Summer is travel season and Glacier National Park is a popular destination.
Take a hike at Glacier National Park’s Logan Pass, and you’re almost guaranteed to see mountain goats. You’ll probably spot a bighorn sheep or two as well.
The goats often can be found near, or on, the Hidden Lake Overlook Trail, and they don’t seem to shy away from visitors.
“We’ve always kind of been a little concerned about the number of people and goats up there,” said Mark Biel, natural resources program manager for Glacier.
Glacier hasn’t had any bighorn sheep or mountain goat attacks. However, in 2010, hiker Robert Boardman of Port Angeles was gored to death by a mountain goat in Olympic National Park.
Glacier National Park — along with the University of Montana, Wildlife Conservation Society, and Montana Fish, Wildlife and Parks — recently launched a study looking at interactions between humans and mountain goats and sheep and how they affect the animals.
“It’s kind of the poster child up there for human-wildlife interactions,” Biel said of Logan Pass.
Last summer, researchers collared six mountain goats on Logan Pass to track their movements. This summer, they hope to collar more goats to bring the total to 20.
That will help biologists find out whether the same goats are hanging out at Logan Pass day after day and year after year. Researchers also will be able to track animals’ movements throughout the day.
Researchers don’t need to collar bighorn sheep because they can tell the animals apart by their horns, Biel said.
Already, each of the six goat collars has given researchers 3,000 data points.
The collars also will help researchers track reproductive data.
“We’re collaring predominately females,” Biel said.
Biel hopes to find out why sheep and goats like Logan Pass. Is it because the crowds of people scare predators away?
“Are they attracted to the area because of the visitors who go up there and go off into the bushes and use the restroom?” Biel asked.
Glacier’s goats and sheep tend to be mineral-deprived, and urine is a great source of minerals.
Researchers also will study human behavior and track visitor numbers at Logan Pass.
“Who’s initiating the interaction?” Biel said. Is it the wildlife or the humans?
Biel suspects the number of people at Logan Pass is increasing.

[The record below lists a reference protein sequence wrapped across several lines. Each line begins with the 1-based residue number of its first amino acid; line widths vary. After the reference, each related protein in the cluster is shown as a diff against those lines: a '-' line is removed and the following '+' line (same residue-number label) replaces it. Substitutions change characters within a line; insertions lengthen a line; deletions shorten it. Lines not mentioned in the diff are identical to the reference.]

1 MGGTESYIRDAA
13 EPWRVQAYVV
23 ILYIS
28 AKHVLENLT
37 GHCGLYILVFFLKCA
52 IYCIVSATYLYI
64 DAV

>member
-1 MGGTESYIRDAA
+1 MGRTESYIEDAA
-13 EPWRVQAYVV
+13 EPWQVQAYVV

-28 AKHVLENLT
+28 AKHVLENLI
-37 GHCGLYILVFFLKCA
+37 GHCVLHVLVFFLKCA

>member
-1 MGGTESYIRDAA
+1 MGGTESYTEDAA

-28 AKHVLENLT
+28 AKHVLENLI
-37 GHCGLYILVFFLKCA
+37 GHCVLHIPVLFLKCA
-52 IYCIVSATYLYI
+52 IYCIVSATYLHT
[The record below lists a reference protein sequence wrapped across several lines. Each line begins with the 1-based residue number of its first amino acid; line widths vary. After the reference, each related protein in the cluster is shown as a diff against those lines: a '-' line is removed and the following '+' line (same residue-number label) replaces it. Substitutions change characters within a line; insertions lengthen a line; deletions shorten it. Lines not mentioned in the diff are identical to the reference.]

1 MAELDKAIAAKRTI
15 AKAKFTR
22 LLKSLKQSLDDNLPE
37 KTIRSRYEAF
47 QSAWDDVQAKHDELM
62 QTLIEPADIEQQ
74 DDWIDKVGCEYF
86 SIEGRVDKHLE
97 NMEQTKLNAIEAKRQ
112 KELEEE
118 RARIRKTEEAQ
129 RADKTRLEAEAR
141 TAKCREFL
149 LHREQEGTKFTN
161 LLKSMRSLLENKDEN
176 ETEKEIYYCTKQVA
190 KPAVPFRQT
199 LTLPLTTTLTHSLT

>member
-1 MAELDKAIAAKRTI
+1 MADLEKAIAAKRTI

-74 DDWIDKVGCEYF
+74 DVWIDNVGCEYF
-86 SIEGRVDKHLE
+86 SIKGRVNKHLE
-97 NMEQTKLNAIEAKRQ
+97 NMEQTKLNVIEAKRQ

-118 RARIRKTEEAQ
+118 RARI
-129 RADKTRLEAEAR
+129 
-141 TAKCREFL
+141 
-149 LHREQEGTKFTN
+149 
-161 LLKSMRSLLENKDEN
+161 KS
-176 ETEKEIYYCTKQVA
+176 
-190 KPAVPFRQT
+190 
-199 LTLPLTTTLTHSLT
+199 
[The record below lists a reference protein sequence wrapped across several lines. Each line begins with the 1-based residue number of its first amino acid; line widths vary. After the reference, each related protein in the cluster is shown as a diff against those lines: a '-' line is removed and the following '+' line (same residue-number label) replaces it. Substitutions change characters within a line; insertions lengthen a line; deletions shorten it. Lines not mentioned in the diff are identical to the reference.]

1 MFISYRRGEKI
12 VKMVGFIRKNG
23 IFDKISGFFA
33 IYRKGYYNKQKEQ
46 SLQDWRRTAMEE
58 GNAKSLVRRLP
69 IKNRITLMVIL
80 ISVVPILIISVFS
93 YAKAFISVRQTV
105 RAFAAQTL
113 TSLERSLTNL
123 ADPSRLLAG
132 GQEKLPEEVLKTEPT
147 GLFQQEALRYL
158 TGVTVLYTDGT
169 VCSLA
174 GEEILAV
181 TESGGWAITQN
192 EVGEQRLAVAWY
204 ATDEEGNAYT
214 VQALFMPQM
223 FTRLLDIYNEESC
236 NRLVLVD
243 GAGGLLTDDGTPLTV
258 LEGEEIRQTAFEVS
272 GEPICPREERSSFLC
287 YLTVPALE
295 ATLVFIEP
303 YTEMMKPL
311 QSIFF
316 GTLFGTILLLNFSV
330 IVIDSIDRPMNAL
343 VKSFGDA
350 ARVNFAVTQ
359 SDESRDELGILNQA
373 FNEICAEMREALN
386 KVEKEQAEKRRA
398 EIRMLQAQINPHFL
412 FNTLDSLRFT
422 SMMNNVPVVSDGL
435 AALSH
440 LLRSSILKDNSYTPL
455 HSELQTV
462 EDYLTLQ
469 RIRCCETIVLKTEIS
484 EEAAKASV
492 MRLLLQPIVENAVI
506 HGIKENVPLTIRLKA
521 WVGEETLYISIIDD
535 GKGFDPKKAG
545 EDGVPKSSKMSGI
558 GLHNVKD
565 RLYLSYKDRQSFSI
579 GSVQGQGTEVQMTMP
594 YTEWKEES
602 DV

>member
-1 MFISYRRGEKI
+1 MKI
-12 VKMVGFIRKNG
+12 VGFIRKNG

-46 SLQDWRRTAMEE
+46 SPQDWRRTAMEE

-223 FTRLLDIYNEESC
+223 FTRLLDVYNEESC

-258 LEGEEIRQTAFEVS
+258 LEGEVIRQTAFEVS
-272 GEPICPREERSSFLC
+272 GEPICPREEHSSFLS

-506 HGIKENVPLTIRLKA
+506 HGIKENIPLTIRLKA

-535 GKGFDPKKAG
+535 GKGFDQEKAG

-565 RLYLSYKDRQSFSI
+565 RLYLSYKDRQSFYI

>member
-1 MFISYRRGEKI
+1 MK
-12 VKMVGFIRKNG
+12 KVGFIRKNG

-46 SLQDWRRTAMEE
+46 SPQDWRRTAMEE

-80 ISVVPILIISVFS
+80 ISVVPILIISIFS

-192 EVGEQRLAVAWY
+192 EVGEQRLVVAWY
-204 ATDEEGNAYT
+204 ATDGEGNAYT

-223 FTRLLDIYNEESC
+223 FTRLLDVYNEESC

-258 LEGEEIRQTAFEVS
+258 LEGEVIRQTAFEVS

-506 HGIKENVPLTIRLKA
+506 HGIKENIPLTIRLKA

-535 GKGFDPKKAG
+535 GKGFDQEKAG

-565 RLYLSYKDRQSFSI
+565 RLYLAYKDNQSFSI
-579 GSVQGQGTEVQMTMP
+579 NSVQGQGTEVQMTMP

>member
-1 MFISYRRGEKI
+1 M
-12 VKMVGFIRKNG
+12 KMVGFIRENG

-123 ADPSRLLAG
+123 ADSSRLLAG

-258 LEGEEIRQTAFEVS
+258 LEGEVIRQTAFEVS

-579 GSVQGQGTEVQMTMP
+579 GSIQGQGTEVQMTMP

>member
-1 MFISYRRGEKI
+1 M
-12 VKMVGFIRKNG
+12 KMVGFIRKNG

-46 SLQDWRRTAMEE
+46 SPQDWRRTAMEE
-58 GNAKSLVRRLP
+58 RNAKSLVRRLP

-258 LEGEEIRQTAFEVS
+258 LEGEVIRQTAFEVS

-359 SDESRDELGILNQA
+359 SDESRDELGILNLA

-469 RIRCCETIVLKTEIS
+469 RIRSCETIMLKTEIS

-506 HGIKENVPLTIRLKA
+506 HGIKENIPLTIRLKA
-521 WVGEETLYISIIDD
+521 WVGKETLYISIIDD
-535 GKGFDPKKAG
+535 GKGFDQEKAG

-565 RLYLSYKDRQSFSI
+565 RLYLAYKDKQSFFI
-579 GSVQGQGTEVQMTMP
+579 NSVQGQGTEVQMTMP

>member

“What is that increase doing to the wildlife?” he asked. “Is it good? Is it bad? Is it indifferent?”
So far, researchers have noticed people feeding sheep and goats, as well as approaching them to take photos or try to pet the animals.
“They’re not designed to eat pickles and Cheetos,” Biel said.
Biologists also will try some aversive conditioning techniques, such as waving their arms or yelling at animals that get too close to the trail.
They want to see if this scares the animals away and if it does, how long do they stay away?
If you go
The famed Going-to-the-Sun Road in Glacier National Park opened to vehicle traffic Thursday, but visitors will encounter plenty of snow in the Logan Pass area.
The Logan Pass Visitor Center is open daily from 9 a.m.-7 p.m. Restroom facilities and potable water at Logan Pass will be available.
Visitors should expect a snow-covered landscape at Logan Pass, park officials said in a news release. Drivers should be aware of snow walls along the Going-to-the-Sun Road and hazardous snow bridges near the Big Drift. Standing or walking on snow along the road is discouraged.
Trails near Logan Pass are covered in snow and visitors should exercise caution when hiking.
Bicyclists are reminded restrictions are in effect on Going-to-the-Sun-Road due to traffic congestion now through Sept. 1. Bicycles are prohibited between Apgar Campground and Sprague Creek Campground from 11 a.m.-4 p.m. In addition, bicycles are prohibited eastbound (uphill) between Logan Creek and Logan Pass from 11 a.m-4 p.m.
For current information on park roads, weather conditions and visitor services, go to.nps.gov/glac/index.htm or call 406-888-7800.